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Reasons Behind Recent Price Spikes

Juhyun Nam
February 9th, 2023


In December 2022, the price of a dozen large eggs was $1.79. In December 2023, it rose to more than double that, at $4.25. While inflation has eased over the past few months, food inflation is here to stay. Whether due to supply chain or environmental issues, the result is clear: the price spikes are colossal, and the new ones seem to have set the new standard.


Let’s start with the supply chains.


The war in Ukraine has drastically impacted exports of kitchen essentials, such as wheat, sunflower oil, and other produce. Ukraine and Russia combine to export over half of the world’s vegetable oils, while Ukraine exports 36% of the world’s wheat. As sanctions on Russia and supply chains in Ukraine have massively hindered the ability for the countries to export goods, prices have gone up as a result of the lowered supply.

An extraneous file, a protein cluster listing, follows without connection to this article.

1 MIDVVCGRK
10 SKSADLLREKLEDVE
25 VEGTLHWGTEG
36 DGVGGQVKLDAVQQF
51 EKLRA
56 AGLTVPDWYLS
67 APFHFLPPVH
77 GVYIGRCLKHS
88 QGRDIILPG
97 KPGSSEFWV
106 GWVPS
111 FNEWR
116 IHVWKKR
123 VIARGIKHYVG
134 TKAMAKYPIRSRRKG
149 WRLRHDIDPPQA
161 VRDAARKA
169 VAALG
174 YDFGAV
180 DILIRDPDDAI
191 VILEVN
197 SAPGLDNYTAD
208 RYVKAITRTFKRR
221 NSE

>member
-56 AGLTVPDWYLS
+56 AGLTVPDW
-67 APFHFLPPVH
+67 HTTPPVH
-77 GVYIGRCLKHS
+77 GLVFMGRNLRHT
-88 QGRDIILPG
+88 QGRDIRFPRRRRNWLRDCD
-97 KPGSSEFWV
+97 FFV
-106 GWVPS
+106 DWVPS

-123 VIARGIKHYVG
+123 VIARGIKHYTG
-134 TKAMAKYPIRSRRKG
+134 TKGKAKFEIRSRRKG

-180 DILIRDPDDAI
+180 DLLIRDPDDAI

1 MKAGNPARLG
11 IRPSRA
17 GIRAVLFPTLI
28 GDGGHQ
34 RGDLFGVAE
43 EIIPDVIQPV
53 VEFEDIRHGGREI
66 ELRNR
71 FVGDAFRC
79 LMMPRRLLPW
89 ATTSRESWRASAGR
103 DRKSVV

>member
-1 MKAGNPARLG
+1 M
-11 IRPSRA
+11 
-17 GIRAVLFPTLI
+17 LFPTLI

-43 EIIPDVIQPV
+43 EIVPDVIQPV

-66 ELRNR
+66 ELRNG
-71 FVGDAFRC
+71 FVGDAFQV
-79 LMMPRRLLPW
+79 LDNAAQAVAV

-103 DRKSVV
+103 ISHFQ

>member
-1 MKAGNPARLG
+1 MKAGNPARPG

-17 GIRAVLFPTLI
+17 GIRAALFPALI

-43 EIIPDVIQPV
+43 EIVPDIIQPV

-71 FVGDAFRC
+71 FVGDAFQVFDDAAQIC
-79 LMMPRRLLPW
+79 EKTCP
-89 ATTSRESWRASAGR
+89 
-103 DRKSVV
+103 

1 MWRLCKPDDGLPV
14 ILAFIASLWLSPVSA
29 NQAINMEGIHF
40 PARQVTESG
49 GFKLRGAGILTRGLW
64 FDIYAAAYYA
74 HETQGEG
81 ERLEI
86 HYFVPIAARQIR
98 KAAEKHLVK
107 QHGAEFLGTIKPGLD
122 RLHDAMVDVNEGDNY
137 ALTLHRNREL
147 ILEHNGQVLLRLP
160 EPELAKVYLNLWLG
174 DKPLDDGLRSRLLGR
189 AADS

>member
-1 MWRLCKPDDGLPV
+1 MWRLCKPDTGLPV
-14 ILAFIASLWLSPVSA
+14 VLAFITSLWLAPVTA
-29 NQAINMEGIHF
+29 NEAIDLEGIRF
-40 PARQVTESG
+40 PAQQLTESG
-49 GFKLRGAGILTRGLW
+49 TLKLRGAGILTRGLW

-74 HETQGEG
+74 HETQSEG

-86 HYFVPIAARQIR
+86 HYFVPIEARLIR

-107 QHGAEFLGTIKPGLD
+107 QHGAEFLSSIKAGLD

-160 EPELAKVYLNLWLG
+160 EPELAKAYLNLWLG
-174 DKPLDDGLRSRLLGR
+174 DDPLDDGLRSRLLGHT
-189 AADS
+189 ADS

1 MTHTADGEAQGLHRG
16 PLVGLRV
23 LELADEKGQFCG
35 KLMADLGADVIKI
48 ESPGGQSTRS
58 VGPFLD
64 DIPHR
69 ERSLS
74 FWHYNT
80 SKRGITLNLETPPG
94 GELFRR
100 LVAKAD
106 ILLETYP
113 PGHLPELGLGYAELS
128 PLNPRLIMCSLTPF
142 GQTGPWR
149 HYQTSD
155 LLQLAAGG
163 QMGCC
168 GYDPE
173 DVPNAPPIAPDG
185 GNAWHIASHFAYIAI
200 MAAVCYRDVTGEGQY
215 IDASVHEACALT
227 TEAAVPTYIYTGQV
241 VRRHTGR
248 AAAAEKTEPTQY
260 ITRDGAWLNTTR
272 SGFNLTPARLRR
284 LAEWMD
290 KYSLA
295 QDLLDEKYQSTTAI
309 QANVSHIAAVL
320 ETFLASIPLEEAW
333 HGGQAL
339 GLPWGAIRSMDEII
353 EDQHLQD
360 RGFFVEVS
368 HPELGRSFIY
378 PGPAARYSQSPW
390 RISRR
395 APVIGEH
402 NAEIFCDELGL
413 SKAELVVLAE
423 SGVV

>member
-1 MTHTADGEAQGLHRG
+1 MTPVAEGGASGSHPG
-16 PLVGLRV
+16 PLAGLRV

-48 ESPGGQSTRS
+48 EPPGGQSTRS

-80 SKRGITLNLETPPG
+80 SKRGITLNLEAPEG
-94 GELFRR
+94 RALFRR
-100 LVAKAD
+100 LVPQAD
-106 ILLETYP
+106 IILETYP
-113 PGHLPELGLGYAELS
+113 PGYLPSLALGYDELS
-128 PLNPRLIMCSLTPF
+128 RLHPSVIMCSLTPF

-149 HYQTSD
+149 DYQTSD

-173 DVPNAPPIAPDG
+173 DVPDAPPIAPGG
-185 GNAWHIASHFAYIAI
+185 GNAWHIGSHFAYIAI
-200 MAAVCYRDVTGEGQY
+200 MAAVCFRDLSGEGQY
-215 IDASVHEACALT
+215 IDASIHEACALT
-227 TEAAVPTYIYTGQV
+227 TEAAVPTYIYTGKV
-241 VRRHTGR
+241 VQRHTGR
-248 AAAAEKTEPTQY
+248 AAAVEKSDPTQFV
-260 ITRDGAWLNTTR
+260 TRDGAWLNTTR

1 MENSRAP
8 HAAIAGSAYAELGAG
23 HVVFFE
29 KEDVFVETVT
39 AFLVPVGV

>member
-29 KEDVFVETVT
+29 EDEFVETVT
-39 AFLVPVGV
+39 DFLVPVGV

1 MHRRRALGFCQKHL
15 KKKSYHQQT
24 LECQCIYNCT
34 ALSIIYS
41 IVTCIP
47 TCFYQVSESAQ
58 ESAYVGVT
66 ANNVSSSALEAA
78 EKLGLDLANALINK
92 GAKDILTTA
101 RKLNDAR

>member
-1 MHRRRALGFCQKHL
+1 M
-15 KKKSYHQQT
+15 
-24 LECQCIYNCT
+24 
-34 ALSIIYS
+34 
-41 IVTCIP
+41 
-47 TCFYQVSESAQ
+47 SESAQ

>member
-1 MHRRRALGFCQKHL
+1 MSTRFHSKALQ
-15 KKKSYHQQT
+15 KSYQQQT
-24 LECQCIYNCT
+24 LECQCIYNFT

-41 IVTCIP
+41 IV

Furthermore, environmental factors continue to play a large role in curbing food supplies. For example, the drought in the Western portion of the United States has lowered crop yields. Studies have shown that the current megadrought is the worst of its kind in the last 1,200 years. Farmers have been encouraged to grow crops unlike their usual rotation in order to conserve water use. Beyond climate disasters, diseases like the deadly avian flu have also affected millions of birds that have disrupted the supply of poultry and eggs from commercial farms and contributed to higher consumer costs.


Finally, food prices had already begun to rise during the pandemic, where customers stocked up on food from grocery stores, prompting higher demand and higher prices. Restaurant prices have also risen as a result of these already inflated prices, prompting customers to cook at home. This has had a counterintuitive effect, with the rise in the demand of groceries leading to higher prices. Gregory Daco claims that we are “..left with this environment where prices are elevated on both sides, and you’re seeing supply constraints.”


Experts have posited that there will be a slow down in price rises this year, with falling global food commodity prices trickling down to prices at the grocery store and supply chain issues easing over time. This, coupled with the de-escalation of the Ukraine war could potentially bring prices down in the long run. There is hope for change, but all we can do is wait.



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